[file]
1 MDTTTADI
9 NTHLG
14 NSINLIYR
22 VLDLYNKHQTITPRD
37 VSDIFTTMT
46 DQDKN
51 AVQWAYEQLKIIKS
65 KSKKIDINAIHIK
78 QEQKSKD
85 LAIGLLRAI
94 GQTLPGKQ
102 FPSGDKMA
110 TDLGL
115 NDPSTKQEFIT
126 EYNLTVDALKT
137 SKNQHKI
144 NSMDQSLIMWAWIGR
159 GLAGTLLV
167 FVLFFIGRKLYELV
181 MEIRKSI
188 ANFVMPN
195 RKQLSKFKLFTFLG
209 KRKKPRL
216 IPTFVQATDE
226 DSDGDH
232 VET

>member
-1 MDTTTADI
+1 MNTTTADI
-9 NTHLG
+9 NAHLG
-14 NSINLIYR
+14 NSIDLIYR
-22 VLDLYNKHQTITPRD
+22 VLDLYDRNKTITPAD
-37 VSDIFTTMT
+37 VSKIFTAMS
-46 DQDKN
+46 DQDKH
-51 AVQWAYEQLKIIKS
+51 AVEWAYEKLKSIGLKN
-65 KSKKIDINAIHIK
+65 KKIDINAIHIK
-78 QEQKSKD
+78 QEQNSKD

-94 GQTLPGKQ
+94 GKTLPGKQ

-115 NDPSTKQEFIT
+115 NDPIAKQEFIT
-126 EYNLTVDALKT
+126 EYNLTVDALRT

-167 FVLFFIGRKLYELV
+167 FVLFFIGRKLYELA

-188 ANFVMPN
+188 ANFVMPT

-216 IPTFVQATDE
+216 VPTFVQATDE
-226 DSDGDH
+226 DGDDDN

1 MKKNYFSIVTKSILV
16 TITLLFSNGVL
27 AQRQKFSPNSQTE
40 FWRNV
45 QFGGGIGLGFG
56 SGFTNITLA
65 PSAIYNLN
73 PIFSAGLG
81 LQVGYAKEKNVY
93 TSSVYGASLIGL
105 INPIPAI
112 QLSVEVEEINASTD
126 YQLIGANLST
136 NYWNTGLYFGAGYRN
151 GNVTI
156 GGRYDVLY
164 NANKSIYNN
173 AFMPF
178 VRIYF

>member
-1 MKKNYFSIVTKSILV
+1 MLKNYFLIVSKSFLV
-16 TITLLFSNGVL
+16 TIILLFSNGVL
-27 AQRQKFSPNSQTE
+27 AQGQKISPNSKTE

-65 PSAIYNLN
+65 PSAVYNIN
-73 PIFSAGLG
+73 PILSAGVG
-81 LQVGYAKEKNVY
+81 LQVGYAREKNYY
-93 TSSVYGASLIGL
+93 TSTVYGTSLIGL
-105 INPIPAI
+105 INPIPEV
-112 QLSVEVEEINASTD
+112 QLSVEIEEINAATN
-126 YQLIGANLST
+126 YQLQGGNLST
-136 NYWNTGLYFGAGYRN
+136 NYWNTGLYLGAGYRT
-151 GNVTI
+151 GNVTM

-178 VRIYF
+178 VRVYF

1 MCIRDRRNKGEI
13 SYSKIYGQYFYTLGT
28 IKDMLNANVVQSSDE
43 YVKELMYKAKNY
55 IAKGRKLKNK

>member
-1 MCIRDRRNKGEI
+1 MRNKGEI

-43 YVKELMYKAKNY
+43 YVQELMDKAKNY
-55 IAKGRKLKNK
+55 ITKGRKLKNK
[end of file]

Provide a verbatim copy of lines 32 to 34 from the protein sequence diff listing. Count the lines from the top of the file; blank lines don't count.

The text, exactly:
-14 NSINLIYR
+14 NSIDLIYR
-22 VLDLYNKHQTITPRD